For metropolitan Gaullists, the full incorporation of the French Antilles into the Republic preserved the integrity of its territory and participated in a broader effort to reconfigure France’s empire after a war that had weakened its own sovereignty. It also asserted France’s presence in the Western hemisphere, an especially salient issue given growing American influence on the region during the Cold War and, more directly, the United States’ direct input in French economic and political matters following World War II. More importantly, it preserved the French Antilles as a source of cheap labor and as a protected consumer market. Indeed, Antillean immigrants, funneled through the BUMIDOM (Bureau pour le développement des Migrations dans les Départements d’Outre Mer), contributed significantly to the metropolitan economic growth during the trente glorieuses (see chapter 3).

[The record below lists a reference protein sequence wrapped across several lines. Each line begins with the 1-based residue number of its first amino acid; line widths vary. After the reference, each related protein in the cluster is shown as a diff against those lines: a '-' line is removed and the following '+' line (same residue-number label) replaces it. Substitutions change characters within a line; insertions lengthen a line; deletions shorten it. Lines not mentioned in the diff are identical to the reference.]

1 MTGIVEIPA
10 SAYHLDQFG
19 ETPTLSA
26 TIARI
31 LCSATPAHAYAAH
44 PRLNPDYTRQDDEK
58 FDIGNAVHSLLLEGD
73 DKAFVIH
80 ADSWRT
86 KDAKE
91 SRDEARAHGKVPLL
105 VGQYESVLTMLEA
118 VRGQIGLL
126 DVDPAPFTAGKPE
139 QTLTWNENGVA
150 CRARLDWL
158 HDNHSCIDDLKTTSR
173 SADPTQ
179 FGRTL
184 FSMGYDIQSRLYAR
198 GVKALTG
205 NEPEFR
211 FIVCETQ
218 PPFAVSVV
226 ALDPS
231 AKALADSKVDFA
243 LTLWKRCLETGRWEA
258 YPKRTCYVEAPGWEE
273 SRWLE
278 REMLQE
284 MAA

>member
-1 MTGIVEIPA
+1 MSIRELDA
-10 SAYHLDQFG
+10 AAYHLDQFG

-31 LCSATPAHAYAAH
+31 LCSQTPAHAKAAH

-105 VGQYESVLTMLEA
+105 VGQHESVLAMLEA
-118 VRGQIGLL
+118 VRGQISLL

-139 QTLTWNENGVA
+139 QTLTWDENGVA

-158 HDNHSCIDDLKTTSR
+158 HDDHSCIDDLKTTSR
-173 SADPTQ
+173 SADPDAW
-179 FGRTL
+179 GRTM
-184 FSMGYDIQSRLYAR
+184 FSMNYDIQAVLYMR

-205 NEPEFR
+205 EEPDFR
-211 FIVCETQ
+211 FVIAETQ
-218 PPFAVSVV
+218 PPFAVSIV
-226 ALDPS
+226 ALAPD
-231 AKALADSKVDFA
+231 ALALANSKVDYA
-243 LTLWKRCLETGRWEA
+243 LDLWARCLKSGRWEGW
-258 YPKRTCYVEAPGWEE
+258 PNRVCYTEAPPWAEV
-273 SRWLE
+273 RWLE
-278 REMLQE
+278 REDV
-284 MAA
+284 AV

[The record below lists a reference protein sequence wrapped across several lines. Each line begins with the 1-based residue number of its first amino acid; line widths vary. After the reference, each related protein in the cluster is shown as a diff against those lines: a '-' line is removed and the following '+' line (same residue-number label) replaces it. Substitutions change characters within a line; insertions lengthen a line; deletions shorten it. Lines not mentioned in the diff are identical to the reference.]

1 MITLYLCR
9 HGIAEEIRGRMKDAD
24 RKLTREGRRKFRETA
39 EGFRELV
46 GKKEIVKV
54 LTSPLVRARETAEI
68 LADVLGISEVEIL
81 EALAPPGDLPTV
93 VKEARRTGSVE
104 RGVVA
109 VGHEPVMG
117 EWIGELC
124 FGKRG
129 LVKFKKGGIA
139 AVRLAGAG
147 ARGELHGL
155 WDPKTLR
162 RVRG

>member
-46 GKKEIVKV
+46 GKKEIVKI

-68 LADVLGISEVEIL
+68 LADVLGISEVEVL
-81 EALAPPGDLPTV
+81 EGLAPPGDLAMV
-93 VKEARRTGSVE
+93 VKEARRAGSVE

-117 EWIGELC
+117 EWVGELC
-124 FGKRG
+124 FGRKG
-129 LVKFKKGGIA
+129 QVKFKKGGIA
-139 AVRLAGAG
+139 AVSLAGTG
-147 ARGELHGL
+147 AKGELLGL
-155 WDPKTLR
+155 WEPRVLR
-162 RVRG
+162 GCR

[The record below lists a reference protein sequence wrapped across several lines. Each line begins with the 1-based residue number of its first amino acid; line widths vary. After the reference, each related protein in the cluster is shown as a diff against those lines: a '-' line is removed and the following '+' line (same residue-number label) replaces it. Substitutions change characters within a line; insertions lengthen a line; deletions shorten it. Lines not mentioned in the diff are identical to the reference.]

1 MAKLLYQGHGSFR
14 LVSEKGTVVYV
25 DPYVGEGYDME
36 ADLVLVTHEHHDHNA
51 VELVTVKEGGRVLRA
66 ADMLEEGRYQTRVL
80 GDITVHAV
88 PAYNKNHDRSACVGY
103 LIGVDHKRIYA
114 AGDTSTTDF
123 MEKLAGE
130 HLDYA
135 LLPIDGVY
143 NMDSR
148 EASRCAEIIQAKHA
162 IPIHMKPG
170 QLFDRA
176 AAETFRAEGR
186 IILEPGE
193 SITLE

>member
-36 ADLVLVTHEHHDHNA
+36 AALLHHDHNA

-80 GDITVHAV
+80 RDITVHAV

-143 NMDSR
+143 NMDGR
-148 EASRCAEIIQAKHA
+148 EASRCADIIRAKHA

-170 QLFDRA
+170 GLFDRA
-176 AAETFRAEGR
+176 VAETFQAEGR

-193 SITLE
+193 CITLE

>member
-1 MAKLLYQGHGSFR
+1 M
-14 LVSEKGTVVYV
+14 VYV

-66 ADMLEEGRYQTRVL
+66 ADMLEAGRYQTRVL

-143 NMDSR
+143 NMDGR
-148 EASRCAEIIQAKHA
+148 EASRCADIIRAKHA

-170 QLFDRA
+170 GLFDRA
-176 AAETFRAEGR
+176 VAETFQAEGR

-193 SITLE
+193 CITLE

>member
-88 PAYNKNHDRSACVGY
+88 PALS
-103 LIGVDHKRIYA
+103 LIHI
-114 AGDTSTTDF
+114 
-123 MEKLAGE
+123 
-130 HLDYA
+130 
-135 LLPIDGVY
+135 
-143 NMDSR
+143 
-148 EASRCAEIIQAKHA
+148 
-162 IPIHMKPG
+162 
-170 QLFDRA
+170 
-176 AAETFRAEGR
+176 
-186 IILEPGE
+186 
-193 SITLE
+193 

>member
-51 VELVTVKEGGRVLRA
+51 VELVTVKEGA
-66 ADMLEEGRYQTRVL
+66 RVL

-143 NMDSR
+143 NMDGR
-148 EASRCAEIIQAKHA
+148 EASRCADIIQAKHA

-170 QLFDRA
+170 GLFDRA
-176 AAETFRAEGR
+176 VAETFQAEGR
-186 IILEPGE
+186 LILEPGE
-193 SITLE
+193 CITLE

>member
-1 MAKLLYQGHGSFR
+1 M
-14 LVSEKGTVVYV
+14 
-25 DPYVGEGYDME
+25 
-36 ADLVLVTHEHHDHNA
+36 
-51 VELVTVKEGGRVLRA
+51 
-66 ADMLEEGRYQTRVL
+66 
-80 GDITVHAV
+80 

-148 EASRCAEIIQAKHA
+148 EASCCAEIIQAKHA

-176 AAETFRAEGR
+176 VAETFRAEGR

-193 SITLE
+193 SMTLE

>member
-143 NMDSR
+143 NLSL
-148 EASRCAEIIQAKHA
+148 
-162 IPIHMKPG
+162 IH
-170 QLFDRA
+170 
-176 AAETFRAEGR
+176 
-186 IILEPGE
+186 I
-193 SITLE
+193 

Conversely, for socialist and communist Antillean politicians such as Césaire, the 1946 law of departmentalization not only represented a victory against the white plantocracy but, at a time when the Antillean economy was crumbling, political incorporation also promised to bring greater social protection and higher wages to the islands. Finally, socialist politicians hoped that the French government—which after the war was dominated by socialist and communist forces—would move to save the ailing sugar industry by nationalizing it (Adélaïde-Merlande 2002, 80-82; Hintjens 1995, 24-25). In defending the proposed legislation, Césaire made an appeal to French political traditions and to the legacy of the Revolution (Miles 2001; Wilder 2015, chapter five). In other words, he worked within the French political structure, exposed its inconsistencies, and managed to transform it: a classic example of the poetics and politics of the détour. Conceptualized as a détour, the law of departmentalization overcomes its apparent contradictions. Rather than a politics of assimilation, it is revealed as a practical demand for “unconditional legal equality” within the French state (Wilder 2015, 106). Tied to this demand was a radical, if utopian, effort to redefine France itself as a postnational state (Wilder 2015, 199). The détour also helps us understand what Jean-Claude William (1997, 315) sees as the two contradictory impulses within Antillean “desire for reconnaissance (recognition)”: a “mimetic impulse” on one hand and an “affirmation of difference” on the other. We will return to the concept of reconnaissance and the détour in chapter 7. For now, it is important to note that Césaire’s ontological project—to redefine France and Antilleans’ position within it—is unfinished. To a great extent, it is its aftermath that I attempt to capture through the concept of Creole postnationalism.